Have you seen the wallpaper in Sherlock Holmes’ and Dr. Watson’s flat in the British TV crime series? How could you miss it? The first time they walked into that living room with the brown and white pattern sweeping across one side of the room, I stopped hearing what Benedict Cumberbatch was saying. I couldn’t take my eyes off the wall.
I like this TV series for lots of reasons. Joe and I are currently rewatching it from the beginning to prime ourselves for the next season. The writing and acting are completely engaging, but I have to admit the wallpapers are right up there with my favorite things about the show.
When I was a kid, our ranch house had graphically bold wallpaper in the entry hallway and along one wall of the dining room. Both wallpapers featured green flocking against an off-white backdrop. The entryway wallpaper had broad vertical green stripes, and the dining room wallpaper was a large-scale green fleur de lis pattern. I’m not sure if I truly liked them at the time, but I think I appreciated the uniqueness. It was not the kind of thing I saw in other peoples’ homes at that time.
Fast forward to the late 70s and my first non-shared apartment. There I was, putting up a large deco-inspired floral—and yes, metallic—wallpaper on one of my living room walls. I’d never done it before but managed to figure it out enough to get one wall decently covered. I would later inhabit places with wallpaper I was either indifferent to, or that I found exotically appealing (such as textured seagrass).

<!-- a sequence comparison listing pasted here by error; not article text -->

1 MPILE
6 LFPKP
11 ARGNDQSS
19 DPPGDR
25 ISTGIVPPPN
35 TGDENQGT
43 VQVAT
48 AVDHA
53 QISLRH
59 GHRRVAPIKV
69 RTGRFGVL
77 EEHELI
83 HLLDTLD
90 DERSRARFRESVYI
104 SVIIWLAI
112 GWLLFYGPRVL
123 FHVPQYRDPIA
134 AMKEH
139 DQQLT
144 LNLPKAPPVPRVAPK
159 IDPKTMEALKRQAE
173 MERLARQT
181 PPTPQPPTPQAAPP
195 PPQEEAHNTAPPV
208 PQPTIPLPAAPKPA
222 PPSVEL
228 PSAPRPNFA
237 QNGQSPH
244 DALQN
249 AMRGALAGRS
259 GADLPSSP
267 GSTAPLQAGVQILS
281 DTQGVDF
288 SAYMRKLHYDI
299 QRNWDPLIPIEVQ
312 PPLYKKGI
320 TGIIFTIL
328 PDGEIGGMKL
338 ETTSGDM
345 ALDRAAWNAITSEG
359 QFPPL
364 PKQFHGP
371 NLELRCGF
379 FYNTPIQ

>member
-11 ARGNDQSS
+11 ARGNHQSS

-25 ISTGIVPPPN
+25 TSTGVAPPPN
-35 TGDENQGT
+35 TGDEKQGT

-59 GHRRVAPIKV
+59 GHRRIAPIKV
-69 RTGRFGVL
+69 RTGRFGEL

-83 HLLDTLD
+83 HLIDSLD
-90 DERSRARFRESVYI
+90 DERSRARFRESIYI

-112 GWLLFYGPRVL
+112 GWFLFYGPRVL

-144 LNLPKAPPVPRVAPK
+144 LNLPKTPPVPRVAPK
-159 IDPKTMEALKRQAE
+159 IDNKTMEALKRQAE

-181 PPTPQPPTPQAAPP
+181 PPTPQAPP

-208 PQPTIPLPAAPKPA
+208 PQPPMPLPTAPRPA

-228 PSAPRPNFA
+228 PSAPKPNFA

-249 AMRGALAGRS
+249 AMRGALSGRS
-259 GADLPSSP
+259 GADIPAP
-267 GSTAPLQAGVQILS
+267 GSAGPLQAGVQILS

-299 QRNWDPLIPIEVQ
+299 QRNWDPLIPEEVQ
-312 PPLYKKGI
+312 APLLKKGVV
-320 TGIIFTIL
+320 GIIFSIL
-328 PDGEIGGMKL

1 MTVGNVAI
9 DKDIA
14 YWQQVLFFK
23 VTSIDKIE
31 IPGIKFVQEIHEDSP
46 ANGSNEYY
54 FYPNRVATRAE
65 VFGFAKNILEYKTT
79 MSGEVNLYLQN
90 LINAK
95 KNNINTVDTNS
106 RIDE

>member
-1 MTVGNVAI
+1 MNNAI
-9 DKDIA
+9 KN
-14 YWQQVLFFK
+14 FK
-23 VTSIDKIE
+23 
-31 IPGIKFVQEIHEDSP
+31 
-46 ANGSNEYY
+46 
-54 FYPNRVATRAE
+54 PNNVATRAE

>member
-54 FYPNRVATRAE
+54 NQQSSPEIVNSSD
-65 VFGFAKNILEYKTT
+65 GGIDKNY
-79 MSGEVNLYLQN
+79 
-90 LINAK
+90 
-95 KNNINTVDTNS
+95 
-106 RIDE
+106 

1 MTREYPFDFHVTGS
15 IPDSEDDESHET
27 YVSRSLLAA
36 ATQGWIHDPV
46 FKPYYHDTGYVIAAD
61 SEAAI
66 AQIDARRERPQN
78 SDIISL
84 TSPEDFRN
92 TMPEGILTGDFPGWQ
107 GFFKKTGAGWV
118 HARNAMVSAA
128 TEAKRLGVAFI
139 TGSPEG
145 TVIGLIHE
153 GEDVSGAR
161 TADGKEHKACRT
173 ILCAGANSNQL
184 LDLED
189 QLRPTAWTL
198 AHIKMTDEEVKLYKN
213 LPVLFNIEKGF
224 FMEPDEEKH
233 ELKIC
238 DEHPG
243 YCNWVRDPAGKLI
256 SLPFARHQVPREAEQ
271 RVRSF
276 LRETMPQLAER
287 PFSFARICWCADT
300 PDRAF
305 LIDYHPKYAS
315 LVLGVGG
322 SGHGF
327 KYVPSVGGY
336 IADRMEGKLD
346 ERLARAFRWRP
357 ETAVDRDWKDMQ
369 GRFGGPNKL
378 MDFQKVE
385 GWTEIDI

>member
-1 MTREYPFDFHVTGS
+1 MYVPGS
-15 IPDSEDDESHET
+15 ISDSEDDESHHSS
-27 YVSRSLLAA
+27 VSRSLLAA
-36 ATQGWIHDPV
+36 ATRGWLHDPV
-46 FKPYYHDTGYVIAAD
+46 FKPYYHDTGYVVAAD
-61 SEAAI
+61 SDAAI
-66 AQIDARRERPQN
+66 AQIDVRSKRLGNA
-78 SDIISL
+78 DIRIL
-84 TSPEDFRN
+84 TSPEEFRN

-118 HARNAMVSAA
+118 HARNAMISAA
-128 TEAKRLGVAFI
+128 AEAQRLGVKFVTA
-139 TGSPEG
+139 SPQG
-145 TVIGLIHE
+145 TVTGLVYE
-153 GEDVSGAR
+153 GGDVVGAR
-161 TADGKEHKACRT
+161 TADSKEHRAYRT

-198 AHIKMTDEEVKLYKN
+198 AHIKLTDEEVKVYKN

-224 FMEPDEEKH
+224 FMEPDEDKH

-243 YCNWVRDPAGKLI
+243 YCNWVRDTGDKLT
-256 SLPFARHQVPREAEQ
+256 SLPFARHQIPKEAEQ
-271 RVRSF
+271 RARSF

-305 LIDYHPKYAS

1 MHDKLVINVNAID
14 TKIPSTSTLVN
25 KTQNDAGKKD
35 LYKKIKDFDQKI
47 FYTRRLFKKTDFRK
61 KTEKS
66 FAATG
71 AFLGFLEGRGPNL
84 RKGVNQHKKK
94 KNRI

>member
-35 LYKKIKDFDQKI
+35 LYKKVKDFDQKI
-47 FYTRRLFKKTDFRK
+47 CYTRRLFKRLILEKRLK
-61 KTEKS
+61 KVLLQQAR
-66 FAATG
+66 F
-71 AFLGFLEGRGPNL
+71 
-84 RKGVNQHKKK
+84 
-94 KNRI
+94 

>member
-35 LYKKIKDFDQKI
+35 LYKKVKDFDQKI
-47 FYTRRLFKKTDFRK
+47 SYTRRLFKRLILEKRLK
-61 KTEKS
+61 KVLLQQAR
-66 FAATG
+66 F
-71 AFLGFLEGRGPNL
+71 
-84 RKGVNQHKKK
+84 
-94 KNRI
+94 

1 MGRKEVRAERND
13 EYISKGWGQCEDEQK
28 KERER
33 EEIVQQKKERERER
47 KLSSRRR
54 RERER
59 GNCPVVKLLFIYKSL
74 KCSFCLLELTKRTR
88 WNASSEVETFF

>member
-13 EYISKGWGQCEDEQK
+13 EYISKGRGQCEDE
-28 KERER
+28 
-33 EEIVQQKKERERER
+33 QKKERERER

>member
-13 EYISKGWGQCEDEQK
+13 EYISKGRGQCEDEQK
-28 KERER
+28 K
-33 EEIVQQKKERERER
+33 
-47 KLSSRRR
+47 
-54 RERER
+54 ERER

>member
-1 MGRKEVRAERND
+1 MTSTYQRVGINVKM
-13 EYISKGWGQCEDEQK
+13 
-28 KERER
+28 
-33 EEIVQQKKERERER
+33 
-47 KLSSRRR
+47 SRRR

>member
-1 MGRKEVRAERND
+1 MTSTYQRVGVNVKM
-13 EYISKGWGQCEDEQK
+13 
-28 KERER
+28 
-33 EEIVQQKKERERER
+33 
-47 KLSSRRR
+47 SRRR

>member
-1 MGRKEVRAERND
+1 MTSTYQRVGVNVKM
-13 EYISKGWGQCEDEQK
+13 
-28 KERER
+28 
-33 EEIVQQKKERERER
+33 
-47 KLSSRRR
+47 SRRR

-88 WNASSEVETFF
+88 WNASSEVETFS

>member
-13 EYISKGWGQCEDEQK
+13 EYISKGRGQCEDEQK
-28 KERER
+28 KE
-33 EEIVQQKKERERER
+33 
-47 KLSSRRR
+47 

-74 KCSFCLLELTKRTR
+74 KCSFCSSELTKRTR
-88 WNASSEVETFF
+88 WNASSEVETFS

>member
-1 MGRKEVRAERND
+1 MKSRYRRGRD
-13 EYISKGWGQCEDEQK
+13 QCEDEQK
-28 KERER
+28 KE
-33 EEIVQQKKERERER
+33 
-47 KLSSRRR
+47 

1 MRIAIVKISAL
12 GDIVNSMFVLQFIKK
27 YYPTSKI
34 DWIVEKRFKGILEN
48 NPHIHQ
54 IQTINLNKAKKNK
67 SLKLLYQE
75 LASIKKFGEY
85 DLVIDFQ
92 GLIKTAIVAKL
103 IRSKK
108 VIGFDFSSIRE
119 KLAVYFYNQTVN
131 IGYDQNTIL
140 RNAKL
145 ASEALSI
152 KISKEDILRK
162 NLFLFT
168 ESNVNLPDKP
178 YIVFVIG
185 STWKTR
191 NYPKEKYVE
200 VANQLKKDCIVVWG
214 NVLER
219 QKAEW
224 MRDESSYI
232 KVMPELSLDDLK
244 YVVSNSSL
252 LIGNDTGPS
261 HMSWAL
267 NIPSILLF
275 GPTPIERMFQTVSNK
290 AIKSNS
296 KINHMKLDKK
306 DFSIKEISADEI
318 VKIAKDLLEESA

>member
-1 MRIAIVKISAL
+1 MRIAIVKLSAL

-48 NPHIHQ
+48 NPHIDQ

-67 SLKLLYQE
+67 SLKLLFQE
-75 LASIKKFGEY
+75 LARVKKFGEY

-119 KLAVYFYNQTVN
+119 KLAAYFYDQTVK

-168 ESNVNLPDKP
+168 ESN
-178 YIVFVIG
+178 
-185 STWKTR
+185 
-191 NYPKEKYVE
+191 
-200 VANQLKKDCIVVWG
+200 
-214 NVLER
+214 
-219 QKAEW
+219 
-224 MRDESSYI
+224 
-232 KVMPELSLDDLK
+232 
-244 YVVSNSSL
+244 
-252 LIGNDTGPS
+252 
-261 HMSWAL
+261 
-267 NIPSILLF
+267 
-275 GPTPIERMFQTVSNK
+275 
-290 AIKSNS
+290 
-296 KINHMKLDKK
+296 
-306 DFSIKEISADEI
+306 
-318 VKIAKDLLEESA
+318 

In the mid 80s, wallpaper was coming down. And when I moved into an apartment with (metallic) wallpaper, I took it down and repainted. My landlord was pleased and agreed the place looked improved. He said his drunken uncle had put the wallpaper up, which accounted for the pattern being upside down. I also removed an enormous sunset mural from the bedroom wall, and the landlord was not sad to see that go, either.
When I bought my first house in the early 90s, a two-family in a Boston hilltop neighborhood, the back bedroom had been wallpapered with a brown and orange 70s-inspired design made to like bookshelves filled with books. I’m pretty sure that too had some metallic element to it. The first thing to go was the dark brown shag carpeting, but right after that the wallpaper came down.
And then somewhere along the line, maybe around the time we bought our modern place in the city, wallpaper had seeped back into my aesthetic awareness. In a good way; as something potentially attractive and atmospheric. I saw how it could bring subtle understated interest to an environment, or create a luxurious backdrop or a handsome anchor for a space. I appreciate it more in small doses now; covering a single wall in a room, or making a dramatic all-over show in a small bathroom.
Up until I began writing this, I had never given this much thought to my history of wallpaper. What are your wallpaper memories?